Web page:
Bryce Edwards ' Opinion

Bryce Edwards is a lecturer in Politics at the University of Otago.

Bryce Edwards: Polarised opinions on Dotcom's Internet Party

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Kim Dotcom at the launch of his Internet Party. Photo / Brett Phibbs
Kim Dotcom at the launch of his Internet Party. Photo / Brett Phibbs

Love him or loathe him - there's no doubting Kim Dotcom knows how to make an impression. The launch of his Internet Party yesterday has only added to the vast array of differing opinions and perspectives on everything to do with Dotcom, his politics and business ventures.

A successful launch or a bland non-event?

Dotcom's capacity for getting headlines and media coverage continued, unsurprisingly, with yesterday's party launch. The success of the event is best covered in Adam Bennett's Dotcom on track to 500 members. There was certainly much to be impressed with - including the unveiling of a dynamic website and an innovative iPhone app.

There was also an interesting satirical video launched - see the 10-minute Project: Manifesto - which received mixed reviews, including Wired magazine's description of it as 'a slightly cringeworthy video featuring a Barack Obama and a John Key (New Zealand's PM) impersonator'.

But in many ways the party launch was surprisingly low-key and underwhelming, with nothing particularly unexpected or exciting revealed. That was the view that I gave in a TVNZ interview, reported in Uncertainty around what Dotcom's party actually stands for.

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Amongst all of the media coverage of the launch, one of the most interesting items was Heather du Plessis-Allan's 6-minute Seven Sharp's item, The DotCom Spectacle. See also, David Farrar's The man who wants to pick the next PM.

The unveiling of the party's constitution and rules was also interesting - something I commented on in my blog post Will Dotcom's Internet Party be hijacked?, which deals with the fact that there is apparently little to stop hostile partisan opponents joining the party in an attempt to derail it. However, balancing this risk is the fact that the party's constitution actually affords very little democratic input from party members anyhow, as detailed by Russell Brown, along with other very interesting constitutional issues.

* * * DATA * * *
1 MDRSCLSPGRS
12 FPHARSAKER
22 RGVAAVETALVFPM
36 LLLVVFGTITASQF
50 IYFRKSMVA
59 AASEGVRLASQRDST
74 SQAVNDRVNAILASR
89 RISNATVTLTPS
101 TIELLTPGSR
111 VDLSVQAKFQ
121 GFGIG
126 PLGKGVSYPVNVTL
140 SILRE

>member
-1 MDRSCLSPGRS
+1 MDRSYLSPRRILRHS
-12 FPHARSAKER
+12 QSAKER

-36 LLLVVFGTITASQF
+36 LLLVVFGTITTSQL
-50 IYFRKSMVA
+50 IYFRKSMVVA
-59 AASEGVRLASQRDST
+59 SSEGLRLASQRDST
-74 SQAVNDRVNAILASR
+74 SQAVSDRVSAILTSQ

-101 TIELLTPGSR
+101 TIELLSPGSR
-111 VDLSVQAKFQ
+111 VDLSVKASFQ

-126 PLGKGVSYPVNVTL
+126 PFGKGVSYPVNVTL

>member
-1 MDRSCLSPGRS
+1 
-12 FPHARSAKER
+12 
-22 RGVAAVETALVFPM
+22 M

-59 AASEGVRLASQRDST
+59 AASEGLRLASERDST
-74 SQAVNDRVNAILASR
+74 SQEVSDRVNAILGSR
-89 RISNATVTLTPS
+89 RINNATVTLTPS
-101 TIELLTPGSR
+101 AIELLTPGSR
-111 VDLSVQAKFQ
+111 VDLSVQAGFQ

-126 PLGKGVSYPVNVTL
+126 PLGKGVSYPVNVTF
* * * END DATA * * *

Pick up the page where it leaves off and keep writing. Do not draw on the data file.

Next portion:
Does the party have exciting and innovative policies, or just bland platitudes?

The Internet Party's list of new policies has been expertly evaluated by independent internet and business consultant Lance Wiggs in his blog post Should anyone else adopt the Internet Party policies?. Wiggs judges some of the policies to be 'bland', one to be a 'red herring', and others to be highly recommended.

The NBR's Chris Keall also applies his technology expertise to the party's core policy about internet provision - see: Internet Party promises 50% cheaper broadband. He questions some of the economics behind it all.

For further evaluation of the party's list of policies, see Pete George's The Internet Party's 'Action Agenda'.

Will Dotcom's Internet Party fly or fail?

Nothing about yesterday's launch suggested any sort of 'game changer' for the party's flagging public support. Nonetheless, British publication The Week has just come out with Five reasons why Internet Party might succeed. These factors are related to: The Swedish Pirate Party's success, Winning over the disaffected, Serious investment, Kim's 'star power' and the Power of technology.